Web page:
On the death of Tenoch in 1375, the elders of the Mexica calpultin decided to elect a tlatoani who could secure the fledgling city's position through ties to powerful groups in the region.
More DetailsHide DetailsThey sent a delegation to the leaders of Culhuacan. Although the Culhua had only recently ejected the Mexica from Tizaapan, some intermarriage had taken place between the two peoples during their period of association. Acamapichtli was the product of one such union. His father, Opochtli Iztahuatzin, was a Mexica leader, while his mother Atotoztli I was the daughter of the King Coxcoxtli and sister of King Huehue Acamapichtli. He also had ties to the Acolhua of Coatlinchan. In addition to these concrete ties, the Culhua nobility claimed direct descent from the Toltecs, making their bloodline particularly prestigious.
The Spanish colonial historians Diego Durán, Fernando de Alva Cortés Ixtlilxochitl, and Fernando Alvarado Tezozómoc each mention Acamapichtli's maternal uncle, who occupied the throne of Culhuacan in 1324.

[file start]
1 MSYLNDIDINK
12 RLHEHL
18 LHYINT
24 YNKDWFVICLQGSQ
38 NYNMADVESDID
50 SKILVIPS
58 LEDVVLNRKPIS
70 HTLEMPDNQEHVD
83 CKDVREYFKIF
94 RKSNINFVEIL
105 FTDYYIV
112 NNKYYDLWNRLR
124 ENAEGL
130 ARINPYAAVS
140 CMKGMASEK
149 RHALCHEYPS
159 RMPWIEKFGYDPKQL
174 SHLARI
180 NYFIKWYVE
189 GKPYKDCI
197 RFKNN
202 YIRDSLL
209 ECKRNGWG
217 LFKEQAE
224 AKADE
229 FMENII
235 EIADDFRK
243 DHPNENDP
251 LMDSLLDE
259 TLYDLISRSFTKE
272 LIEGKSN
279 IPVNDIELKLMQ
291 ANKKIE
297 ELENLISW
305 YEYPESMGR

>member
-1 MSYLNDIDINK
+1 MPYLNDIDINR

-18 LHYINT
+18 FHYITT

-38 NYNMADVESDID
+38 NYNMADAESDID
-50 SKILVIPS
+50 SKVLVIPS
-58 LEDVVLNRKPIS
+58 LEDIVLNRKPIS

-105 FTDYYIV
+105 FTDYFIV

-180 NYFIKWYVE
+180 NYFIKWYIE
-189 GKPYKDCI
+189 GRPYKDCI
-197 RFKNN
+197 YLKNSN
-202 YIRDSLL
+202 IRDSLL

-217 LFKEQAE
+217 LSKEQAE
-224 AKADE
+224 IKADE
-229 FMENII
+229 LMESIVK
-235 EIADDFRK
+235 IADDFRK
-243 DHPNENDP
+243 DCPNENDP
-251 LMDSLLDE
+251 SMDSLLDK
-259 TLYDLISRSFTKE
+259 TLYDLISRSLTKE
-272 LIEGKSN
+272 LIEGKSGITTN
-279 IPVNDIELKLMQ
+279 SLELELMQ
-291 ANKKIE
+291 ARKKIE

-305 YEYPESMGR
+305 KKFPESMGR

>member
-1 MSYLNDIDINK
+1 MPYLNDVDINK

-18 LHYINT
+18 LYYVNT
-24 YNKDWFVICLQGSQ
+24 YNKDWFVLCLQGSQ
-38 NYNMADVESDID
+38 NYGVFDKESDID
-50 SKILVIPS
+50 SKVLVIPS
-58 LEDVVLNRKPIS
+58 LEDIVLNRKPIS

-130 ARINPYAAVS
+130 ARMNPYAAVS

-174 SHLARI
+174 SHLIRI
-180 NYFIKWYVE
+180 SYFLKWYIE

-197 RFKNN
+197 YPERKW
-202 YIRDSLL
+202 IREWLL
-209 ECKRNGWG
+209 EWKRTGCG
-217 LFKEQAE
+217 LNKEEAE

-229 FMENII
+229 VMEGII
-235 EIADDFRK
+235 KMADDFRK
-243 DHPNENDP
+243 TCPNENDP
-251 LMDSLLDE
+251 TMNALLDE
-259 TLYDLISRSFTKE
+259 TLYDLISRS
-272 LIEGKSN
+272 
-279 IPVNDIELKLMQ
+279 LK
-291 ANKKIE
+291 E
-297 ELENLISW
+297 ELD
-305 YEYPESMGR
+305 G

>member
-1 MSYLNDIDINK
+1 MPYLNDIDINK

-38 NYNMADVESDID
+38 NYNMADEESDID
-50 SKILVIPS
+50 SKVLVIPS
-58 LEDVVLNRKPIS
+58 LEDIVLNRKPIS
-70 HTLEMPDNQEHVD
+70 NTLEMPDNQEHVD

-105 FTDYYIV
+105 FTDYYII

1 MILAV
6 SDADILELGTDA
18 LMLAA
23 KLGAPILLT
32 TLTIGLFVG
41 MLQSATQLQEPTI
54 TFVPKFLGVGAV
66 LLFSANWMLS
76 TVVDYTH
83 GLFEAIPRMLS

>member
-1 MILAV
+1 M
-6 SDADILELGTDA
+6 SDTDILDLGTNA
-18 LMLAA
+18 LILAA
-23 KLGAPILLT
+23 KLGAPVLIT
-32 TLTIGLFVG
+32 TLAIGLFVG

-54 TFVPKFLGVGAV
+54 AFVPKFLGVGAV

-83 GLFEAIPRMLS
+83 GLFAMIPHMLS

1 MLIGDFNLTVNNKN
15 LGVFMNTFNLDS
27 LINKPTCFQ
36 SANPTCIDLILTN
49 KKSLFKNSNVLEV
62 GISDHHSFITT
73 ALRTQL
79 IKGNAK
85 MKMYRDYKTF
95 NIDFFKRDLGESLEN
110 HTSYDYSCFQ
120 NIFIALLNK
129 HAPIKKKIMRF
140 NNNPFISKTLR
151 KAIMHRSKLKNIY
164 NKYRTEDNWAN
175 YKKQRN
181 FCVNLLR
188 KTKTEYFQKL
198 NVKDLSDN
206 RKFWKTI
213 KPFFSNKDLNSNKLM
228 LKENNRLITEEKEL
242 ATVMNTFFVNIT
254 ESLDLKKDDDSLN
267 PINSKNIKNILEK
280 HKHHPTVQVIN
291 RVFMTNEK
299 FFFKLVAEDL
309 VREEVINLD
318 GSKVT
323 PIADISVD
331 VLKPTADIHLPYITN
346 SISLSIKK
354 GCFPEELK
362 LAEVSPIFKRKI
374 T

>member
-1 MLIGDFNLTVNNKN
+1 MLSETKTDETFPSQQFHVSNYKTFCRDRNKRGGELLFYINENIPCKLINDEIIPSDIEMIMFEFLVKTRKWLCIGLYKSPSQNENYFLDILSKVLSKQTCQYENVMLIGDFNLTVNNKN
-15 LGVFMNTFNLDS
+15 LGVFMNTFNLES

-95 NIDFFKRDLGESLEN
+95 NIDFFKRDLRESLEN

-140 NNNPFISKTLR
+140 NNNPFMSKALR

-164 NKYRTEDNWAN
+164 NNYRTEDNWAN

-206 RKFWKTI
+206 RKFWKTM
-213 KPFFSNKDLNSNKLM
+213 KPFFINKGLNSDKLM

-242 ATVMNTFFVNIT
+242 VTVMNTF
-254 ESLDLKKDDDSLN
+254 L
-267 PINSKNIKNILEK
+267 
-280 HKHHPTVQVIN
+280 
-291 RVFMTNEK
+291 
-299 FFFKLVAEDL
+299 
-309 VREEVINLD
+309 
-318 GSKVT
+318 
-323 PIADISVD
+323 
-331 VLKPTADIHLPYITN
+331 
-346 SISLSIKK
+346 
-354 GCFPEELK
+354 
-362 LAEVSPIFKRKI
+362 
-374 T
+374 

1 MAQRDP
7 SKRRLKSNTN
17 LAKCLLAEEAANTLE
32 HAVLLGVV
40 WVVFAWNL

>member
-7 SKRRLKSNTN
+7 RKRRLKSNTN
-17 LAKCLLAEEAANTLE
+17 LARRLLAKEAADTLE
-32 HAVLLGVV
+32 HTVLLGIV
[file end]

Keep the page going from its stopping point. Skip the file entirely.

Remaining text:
Acamapichtli began his rule as cihuacóatl (governor). At the time of his designation he was 20 years old, living in Texcoco with his mother. After his acceptance of the throne, he was brought to Tenochtitlan and made his entry into the city with great pomp. He married Ilancueitl, daughter of the then ruler of Culhuacán, Acolmiztli.
Acamapichtli (meaning "Handful of reeds") was the first tlatoani, or ruler, of the Aztecs (or Mexica) of Tenochtitlan, and founder of the Aztec imperial dynasty. He became ruler in 1375 and reigned for 19 years.
More DetailsHide DetailsAcamapichtli was not a native of Tenochtitlan. Blood relationships between rulers were an important aspect of politics in 14th century Mexico, and as relative newcomers, the Mexicans were at a disadvantage.
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